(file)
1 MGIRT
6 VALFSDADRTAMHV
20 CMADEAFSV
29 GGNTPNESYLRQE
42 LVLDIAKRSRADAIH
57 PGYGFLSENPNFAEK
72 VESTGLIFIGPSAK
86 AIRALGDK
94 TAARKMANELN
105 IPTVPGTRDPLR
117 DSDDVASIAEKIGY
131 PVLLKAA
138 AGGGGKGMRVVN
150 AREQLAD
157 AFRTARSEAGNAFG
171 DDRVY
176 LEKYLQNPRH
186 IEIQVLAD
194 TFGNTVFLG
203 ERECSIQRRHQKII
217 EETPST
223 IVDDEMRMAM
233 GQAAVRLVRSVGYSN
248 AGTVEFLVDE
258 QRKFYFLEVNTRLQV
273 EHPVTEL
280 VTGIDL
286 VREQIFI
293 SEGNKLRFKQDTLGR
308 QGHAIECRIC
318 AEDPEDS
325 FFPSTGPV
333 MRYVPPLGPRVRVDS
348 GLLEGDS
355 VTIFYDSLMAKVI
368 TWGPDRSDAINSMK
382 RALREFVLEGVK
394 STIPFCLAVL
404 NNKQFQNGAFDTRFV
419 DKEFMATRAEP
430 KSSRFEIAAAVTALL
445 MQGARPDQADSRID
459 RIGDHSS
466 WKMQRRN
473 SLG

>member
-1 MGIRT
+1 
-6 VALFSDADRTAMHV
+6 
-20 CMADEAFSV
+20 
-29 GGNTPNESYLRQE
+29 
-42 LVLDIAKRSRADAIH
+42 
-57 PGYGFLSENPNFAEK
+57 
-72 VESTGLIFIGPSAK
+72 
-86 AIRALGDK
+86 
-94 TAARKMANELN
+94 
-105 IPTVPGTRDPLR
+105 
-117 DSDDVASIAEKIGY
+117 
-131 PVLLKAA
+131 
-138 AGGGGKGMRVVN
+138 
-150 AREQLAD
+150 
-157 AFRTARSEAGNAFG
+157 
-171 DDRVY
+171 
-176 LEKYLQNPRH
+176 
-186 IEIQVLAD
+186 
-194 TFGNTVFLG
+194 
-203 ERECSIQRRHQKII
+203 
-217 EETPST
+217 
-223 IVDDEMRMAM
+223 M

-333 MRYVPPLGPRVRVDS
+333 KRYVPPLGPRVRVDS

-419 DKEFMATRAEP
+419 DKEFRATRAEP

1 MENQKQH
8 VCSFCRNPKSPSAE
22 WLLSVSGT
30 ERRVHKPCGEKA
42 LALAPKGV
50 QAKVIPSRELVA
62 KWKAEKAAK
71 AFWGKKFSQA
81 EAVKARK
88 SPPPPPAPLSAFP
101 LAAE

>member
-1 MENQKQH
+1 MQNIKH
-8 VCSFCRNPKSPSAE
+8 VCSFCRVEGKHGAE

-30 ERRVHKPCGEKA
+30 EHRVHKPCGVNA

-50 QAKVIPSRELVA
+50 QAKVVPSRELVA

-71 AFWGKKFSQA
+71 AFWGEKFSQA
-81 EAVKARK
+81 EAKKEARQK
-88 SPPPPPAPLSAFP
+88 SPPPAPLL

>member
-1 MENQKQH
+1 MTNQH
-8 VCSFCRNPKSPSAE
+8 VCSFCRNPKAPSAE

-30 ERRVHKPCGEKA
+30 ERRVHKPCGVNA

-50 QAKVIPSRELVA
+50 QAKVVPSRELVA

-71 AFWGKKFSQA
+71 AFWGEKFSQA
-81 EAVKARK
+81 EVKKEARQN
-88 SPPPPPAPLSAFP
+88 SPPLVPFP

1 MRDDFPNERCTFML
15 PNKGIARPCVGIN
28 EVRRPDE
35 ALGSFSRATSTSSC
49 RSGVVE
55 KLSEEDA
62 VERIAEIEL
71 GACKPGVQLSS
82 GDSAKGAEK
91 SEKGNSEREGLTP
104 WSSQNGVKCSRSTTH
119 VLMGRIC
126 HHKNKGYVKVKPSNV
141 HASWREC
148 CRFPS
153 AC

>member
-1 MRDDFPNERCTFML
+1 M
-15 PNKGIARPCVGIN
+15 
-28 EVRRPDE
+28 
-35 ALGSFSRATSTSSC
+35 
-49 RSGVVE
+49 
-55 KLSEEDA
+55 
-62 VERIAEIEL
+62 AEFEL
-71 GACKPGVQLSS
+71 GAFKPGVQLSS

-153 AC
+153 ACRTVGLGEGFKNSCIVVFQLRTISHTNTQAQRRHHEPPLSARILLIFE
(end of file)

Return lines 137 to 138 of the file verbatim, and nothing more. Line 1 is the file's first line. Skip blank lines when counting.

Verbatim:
15 PNKGIARPCVGIN
28 EVRRPDE